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International Production Networks And Changing Trade Patterns In East Asia The Case Of The Electronics Industry


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  • Dieter Ernst
  • Paolo Guerrieri


The purpose of this paper is to analyze how the spread of different international production networks in East Asia has affected the trade links of the region with the U.S. and Japan. We concentrate on one particular aspect, i.e. changes in the product composition of U.S. and Japanese electronics exports and imports to and from the East Asia region. We find that compared to the U.S. , Japan’s trade links with East Asia display a far greater diversity of the product groups involved. Of equal importance is a second finding: the trade balances of both countries with the region are radically different. A consistently high and growing trade deficit characterizes U.S. trade links with East Asia in the electronic industry. This is true even for computers and components, the two sectors where the U.S. has re-established itself during the last few years as an uncontested leader. This is in stark contrast to the situation in Japan, where a large and rapidly growing surplus characterizes its trade links with East Asia. Although this is now slowly changing as East Asia has become the most important source of Japanese electronics imports, there is reason to doubt whether this positive development is strong enough to reduce any time soon the asymmetric nature of Japan’s trade links with East Asia. These differences can only be partially attributed to traditional macroeconomic factors that are the focus of standard trade theory. In the paper, we show how the observed differences can be better explained by some peculiar features of the international production networks that American and Japanese firms have established in East Asia. The chain of causation appears to work both ways. Changes in the organization of international production have led to changes in the composition of bilateral trade flows. Such changes in international trade patterns, in turn, lead to further changes in the organization of international production.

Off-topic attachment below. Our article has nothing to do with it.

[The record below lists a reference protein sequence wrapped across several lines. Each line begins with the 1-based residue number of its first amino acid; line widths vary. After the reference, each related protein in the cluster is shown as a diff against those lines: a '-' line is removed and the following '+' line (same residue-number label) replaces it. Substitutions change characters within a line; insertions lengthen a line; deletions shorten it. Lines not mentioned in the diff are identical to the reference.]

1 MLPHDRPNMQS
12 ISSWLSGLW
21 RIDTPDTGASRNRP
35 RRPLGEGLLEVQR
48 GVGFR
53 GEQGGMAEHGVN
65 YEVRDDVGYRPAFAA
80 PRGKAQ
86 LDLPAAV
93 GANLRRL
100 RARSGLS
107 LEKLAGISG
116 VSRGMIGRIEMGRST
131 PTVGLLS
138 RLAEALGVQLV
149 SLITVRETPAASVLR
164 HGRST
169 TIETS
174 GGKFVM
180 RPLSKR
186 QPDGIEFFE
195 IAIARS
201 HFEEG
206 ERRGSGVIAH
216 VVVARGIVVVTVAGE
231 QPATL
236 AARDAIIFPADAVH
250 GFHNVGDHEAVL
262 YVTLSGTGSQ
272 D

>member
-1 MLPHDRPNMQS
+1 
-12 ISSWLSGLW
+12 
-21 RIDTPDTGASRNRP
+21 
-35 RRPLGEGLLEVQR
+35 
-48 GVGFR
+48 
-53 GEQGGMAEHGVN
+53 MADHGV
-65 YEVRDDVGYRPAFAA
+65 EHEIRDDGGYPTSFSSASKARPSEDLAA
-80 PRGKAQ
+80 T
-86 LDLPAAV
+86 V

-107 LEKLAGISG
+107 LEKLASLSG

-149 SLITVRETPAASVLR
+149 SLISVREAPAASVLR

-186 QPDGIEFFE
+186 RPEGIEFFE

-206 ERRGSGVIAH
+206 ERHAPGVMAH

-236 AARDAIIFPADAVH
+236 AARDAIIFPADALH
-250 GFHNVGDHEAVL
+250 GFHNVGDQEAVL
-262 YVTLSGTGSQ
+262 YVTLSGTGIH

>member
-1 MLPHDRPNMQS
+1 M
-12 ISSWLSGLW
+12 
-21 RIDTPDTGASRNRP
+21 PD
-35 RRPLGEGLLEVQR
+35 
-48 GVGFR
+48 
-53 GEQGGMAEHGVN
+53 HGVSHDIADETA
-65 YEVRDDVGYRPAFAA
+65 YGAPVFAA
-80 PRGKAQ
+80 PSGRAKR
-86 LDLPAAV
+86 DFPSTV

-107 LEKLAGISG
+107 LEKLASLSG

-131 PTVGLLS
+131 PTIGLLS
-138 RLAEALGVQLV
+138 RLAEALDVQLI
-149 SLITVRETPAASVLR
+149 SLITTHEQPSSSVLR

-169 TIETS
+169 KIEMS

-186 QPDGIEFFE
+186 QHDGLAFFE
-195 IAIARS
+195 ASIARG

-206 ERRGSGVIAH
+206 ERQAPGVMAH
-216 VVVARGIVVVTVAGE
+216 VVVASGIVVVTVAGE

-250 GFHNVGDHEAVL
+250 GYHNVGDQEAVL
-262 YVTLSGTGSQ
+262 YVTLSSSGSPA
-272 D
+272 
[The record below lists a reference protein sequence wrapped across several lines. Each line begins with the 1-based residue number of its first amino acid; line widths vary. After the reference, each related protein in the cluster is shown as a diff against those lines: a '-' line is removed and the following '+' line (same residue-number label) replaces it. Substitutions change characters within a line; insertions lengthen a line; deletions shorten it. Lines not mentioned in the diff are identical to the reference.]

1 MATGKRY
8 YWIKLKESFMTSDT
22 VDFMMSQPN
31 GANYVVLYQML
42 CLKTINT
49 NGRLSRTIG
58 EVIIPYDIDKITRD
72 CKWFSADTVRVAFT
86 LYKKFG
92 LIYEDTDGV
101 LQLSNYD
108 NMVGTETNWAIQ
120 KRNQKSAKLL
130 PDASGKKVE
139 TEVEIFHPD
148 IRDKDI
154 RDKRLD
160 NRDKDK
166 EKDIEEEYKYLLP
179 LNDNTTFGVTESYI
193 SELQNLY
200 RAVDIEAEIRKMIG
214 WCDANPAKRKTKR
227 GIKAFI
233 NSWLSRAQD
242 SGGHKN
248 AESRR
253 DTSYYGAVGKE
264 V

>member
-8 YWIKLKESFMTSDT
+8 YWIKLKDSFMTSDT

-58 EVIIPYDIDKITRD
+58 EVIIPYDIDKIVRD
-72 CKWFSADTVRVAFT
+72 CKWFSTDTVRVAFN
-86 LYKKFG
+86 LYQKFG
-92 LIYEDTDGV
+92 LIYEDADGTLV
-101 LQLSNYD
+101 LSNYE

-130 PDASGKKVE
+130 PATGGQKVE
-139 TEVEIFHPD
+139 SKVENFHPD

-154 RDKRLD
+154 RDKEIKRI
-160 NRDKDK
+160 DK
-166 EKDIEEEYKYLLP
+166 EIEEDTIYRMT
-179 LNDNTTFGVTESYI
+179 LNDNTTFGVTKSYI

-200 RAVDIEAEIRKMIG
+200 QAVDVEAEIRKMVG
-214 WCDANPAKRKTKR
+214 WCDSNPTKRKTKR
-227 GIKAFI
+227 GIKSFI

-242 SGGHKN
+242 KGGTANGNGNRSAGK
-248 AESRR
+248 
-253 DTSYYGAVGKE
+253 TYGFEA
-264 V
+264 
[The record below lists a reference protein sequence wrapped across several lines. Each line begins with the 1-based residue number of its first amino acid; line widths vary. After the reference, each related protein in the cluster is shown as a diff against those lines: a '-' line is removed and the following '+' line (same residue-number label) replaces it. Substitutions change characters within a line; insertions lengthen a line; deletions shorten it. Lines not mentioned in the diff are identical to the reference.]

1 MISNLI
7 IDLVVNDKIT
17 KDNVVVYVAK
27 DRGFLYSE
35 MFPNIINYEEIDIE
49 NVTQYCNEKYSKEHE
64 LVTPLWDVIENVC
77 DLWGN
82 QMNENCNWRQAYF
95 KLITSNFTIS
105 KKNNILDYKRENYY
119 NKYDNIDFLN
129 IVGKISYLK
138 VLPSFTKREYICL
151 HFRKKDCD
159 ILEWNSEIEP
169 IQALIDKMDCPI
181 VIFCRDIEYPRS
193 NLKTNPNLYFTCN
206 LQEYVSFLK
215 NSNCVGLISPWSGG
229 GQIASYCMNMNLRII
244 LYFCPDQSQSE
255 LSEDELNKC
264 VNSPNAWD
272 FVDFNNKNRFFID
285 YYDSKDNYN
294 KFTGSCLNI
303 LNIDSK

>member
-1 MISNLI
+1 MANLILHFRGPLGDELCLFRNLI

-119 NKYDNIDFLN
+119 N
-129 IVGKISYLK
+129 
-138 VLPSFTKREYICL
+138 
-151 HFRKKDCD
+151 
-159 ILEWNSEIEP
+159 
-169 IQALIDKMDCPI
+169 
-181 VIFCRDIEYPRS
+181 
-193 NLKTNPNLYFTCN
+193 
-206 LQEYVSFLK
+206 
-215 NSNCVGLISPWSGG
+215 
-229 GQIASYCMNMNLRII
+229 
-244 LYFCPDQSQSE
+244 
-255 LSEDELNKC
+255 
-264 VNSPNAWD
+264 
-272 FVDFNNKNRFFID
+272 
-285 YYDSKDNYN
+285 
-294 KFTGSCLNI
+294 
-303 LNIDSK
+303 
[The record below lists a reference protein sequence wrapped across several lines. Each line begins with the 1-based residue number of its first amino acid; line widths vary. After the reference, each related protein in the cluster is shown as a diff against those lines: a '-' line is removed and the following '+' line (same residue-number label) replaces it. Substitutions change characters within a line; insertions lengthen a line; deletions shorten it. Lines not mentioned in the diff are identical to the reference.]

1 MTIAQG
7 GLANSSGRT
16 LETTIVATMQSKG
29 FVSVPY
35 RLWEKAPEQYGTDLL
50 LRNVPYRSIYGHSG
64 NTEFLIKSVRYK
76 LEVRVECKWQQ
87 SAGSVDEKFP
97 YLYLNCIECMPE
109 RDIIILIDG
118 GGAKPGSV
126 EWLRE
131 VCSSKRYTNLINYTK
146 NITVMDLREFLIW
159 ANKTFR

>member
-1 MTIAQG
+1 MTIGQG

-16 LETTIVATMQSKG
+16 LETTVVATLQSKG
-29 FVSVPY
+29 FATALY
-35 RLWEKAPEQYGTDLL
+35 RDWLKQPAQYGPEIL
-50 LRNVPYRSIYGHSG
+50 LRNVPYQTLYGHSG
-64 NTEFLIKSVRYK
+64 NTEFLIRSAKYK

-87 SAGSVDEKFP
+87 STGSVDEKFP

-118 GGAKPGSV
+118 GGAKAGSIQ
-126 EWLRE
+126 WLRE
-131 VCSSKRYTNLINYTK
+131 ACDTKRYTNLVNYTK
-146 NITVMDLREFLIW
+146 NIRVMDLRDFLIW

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Bibliographic Info

Paper provided by DRUID, Copenhagen Business School, Department of Industrial Economics and Strategy/Aalborg University, Department of Business Studies in its series DRUID Working Papers with number 97-7.

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Date of creation: 1997
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Handle: RePEc:aal:abbswp:97-7

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Keywords: international trade; international investment; economic development; business strategies; networks; Japan; USA; Asia; electronics industry;

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Cited by:
  1. Carl Bonham & Byron Gangnes & Ari Van Assche, 2007. "Fragmentation and East Asia's information technology trade," Applied Economics, Taylor & Francis Journals, vol. 39(2), pages 215-228.
  2. Kuwamori, Hiroshi & Okamoto, Nobuhiro, 2007. "Industrial Networks between China and the Countries of the Asia-Pacific Region," IDE Discussion Papers 110, Institute of Developing Economies, Japan External Trade Organization(JETRO).
  3. Imai, Ken'ichi & Shiu, Jingming, 2007. "A Divergent Path of Industrial Upgrading: Emergence and Evolution of the Mobile Handset Industry in China," IDE Discussion Papers 125, Institute of Developing Economies, Japan External Trade Organization(JETRO).
  4. Paolo Guerrieri & Filippo Vergara Caffarelli, 2012. "Trade Openness and International Fragmentation of Production in the European Union: The New Divide?," Review of International Economics, Wiley Blackwell, vol. 20(3), pages 535-551, 08.
  5. Bartzokas, Anthony, 2001. "European Financial Markets after Emu: A Review of Recent Literature and Evidence," EIFC - Technology and Finance Working Papers 1, United Nations University, Institute for New Technologies.
  6. Liu, C.-L.E., 2012. "An investigation of relationship learning in cross-border buyer–supplier relationships: The role of trust," International Business Review, Elsevier, vol. 21(3), pages 311-327.


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